The APA explained this in explicit terms when it stopped using the term “gender identity disorder” in favor of “gender dysphoria”: “Part of removing stigma is about choosing the right words. Replacing ‘disorder’ with ‘dysphoria’ in the diagnostic label is not only more appropriate and consistent with familiar clinical sexology terminology, it also removes the connotation that the patient is ‘disordered.’”
Gender dysphoria — a state of emotional distress caused by how someone’s body or the gender they were assigned at birth conflicts with their gender identity — is a widely recognized medical condition. If untreated, it can lead to severe mental health issues, including debilitating depression, anxiety, and suicidal ideation.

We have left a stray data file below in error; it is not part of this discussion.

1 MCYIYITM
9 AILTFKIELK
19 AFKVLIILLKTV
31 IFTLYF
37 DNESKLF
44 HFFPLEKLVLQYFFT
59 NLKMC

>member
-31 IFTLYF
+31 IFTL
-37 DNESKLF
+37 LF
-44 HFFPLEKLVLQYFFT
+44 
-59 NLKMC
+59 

But the AMA, APA, and other medical experts agree that letting someone transition, which can entail medical treatments like hormone therapy and gender-affirming surgeries, without social stigma is the main treatment for gender dysphoria. In this way, being trans isn’t the medical condition; living as trans is in fact the treatment to the medical condition.
And not all trans people deal with severe dysphoria. It’s barely or not present for some trans people, while it’s mentally excruciating for others.
These facts show that psychological distress and disability aren’t inherent to being trans, so being trans doesn’t meet the definition of a mental disorder (a psychological state that causes significant distress and disability).